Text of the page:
The Power of Perspectives

The Canadian Bar Association

National Blog

Cannabis Working Group comments on proposed regulations

By Kim Covert February 27 2018 27 February 2018


    The federal government continues to line up its ducks as its self-imposed 2018 deadline for cannabis to become legal in Canada quickly approaches.

    The government released a consultation document, Proposed Approach to the Regulation of Cannabis, in November, focusing on licences, security clearances, tracking and reporting, products, packaging and labelling, medical use and health products.

    The CBA Working Group on Cannabis commented on the consultation document in a recent submission, the latest in a line of submissions urging changes to the way Canada treats possession and use of marijuana dating back to 1978.

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    Strict timetables are good, a little leeway is better

    By Kim Covert February 23 2018 23 February 2018


      Setting strict schedules is all well and good, but a little flexibility is important when all doesn’t go according to plan.

      That was one of the messages from the CBA’s Intellectual Property Section in its response to the Federal Court’s proposed Patented Medicines (Notice of Compliance) timetable checklist. The Section would like to retain the document’s structure and content – with one broad proviso: it needs flexibility.

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      National security bill: better than the one that came before – but not perfect

      By Kim Covert February 21 2018 21 February 2018


        Almost two years after his appearance before a Parliamentary committee arguing on the CBA’s behalf against the passage of the Conservatives’ controversial Bill C-51, Peter Edelmann returned to Ottawa at the beginning of February to present the CBA’s submission on the Liberals’ Bill C-59.

        While in opposition the Liberals announced they would vote in favour of the Conservatives’ Anti-Terrorism Act, but would repeal parts of it once elected. Bill C-59, the National Security Act, 2017, is the result.

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        Improving Canada’s grade on UNCRC compliance reporting

        By Kim Covert January 31 2018 31 January 2018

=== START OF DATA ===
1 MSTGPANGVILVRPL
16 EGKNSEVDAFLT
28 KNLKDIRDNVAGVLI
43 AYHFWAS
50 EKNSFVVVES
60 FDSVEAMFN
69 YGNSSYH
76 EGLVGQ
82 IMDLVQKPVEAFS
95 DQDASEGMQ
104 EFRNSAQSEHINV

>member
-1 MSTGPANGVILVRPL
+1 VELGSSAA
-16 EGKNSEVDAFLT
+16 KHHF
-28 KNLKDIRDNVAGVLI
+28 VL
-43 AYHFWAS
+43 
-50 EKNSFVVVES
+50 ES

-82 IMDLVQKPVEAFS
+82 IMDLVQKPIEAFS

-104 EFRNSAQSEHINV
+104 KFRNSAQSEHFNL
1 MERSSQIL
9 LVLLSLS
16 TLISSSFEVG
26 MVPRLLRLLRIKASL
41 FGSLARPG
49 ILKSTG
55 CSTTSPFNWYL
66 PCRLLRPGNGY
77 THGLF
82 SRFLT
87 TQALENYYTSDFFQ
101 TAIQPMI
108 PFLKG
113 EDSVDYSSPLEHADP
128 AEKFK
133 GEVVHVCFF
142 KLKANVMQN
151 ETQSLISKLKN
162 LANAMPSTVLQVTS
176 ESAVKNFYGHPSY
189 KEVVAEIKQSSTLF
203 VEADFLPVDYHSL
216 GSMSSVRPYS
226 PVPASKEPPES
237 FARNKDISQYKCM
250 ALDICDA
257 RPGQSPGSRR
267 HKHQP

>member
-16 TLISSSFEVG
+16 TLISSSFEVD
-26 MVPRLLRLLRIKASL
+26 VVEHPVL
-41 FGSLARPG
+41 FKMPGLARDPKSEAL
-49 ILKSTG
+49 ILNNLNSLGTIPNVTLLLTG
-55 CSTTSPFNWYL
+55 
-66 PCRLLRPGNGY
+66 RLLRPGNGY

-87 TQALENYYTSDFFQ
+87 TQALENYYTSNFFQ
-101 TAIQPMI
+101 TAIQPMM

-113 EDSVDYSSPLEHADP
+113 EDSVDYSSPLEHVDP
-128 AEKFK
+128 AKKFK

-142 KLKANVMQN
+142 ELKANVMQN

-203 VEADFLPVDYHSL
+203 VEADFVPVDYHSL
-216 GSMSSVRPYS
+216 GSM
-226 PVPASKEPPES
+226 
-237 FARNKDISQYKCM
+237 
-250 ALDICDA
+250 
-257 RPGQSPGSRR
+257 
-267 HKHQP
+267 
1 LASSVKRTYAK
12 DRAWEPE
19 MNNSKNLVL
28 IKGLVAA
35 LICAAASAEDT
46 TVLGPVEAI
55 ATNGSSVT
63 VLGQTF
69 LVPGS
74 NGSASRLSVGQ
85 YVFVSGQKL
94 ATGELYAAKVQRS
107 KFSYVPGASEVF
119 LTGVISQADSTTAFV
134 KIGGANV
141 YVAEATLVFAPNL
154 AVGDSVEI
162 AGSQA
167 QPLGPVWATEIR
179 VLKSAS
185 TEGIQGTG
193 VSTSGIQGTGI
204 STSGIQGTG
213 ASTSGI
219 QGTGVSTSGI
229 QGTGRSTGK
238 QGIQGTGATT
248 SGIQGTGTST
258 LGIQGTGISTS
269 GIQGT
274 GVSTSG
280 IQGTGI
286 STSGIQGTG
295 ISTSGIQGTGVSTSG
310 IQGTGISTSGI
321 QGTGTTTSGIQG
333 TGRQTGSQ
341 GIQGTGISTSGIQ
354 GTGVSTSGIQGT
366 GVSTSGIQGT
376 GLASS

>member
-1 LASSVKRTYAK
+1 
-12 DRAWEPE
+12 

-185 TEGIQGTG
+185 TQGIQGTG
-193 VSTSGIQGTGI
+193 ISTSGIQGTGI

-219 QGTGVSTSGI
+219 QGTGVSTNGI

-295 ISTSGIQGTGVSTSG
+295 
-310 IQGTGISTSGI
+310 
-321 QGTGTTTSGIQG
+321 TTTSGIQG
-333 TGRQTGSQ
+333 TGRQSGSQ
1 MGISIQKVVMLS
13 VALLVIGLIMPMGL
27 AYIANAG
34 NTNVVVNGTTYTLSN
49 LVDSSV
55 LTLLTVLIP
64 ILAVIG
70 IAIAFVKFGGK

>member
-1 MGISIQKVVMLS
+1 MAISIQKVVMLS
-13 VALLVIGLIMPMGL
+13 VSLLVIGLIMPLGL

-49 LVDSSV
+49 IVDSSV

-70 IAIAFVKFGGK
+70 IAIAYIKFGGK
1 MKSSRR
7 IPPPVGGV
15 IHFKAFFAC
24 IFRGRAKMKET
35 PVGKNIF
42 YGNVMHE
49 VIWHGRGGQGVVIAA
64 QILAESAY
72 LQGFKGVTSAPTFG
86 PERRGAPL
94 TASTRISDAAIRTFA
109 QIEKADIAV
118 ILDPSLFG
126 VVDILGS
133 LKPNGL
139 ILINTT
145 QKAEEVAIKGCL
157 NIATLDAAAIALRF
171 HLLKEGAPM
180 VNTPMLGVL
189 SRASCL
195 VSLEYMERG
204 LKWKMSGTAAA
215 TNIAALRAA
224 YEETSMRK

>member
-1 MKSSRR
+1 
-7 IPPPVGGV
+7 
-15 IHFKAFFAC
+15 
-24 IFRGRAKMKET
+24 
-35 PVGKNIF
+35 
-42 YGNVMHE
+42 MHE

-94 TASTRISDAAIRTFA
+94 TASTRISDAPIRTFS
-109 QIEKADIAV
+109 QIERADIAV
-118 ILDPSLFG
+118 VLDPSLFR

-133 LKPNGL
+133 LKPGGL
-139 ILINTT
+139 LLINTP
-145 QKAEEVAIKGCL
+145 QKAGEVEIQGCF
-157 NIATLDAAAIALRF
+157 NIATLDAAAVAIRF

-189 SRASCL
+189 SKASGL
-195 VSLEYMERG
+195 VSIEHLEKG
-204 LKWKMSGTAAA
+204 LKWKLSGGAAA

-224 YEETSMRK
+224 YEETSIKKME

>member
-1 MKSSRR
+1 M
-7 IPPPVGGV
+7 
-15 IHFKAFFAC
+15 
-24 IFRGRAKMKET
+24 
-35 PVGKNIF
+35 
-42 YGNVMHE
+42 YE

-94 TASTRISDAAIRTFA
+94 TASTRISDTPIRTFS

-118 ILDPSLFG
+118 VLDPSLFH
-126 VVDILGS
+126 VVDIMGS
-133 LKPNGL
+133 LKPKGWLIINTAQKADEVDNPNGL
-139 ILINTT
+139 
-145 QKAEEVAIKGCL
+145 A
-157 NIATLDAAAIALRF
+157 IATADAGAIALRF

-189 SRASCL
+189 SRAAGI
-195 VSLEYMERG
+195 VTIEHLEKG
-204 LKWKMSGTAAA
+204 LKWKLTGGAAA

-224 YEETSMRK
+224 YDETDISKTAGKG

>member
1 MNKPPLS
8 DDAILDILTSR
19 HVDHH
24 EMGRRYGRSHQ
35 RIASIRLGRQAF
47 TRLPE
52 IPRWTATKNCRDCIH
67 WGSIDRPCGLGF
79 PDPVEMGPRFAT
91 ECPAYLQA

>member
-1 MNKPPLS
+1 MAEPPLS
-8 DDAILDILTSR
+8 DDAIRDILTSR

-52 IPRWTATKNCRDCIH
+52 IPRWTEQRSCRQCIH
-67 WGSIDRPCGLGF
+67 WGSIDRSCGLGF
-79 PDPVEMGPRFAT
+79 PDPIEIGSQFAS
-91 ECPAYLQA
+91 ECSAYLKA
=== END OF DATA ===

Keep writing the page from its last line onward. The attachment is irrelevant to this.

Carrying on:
If the UN were grading Canada’s mandatory reporting efforts under the UN Convention on the Rights of the Child, with a particular focus on its record in following the recommendations found in the Concluding Observations to its previous reports, Canada might struggle to get a pass if the grading were done on a curve, but otherwise it would edge into failure territory.

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          Unified family courts will increase access to justice for everyone

          By Kim Covert January 29 2018 29 January 2018


            It’s a common refrain – the federal government needs to move on filling the country’s judicial vacancies – a total of 63 as of Dec. 1, 2017.

            But filling the vacancies isn’t all it will take to improve access to justice and reduce the burden on criminal and civil courts in this country.

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            How do you solve a problem like privilege?

            By Kim Covert January 22 2018 22 January 2018


              Bill C-58, An Act to amend the Access to Information Act and the Privacy Act, is a disproportionate response to a problem that doesn’t exist, the CBA said in a December letter to Treasury Board President Scott Brison and Justice Minister Jody Wilson-Raybould.

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              Cannabis laws could have disproportionate effect on immigrants

              By Kim Covert January 16 2018 16 January 2018


                The legislation to legalize cannabis in Canada comes hand in hand with proposed amendments to other laws and regulations, including the offences that could lead to inadmissibility under the Immigration and Refugee Protection Regulations.

                The CBA’s Immigration Law Section notes that offences in the Cannabis Act are broader than those in the Controlled Drugs and Substances Act, which it effectively replaces, and that the potential impact on permanent residents and would-be immigrants is much harsher.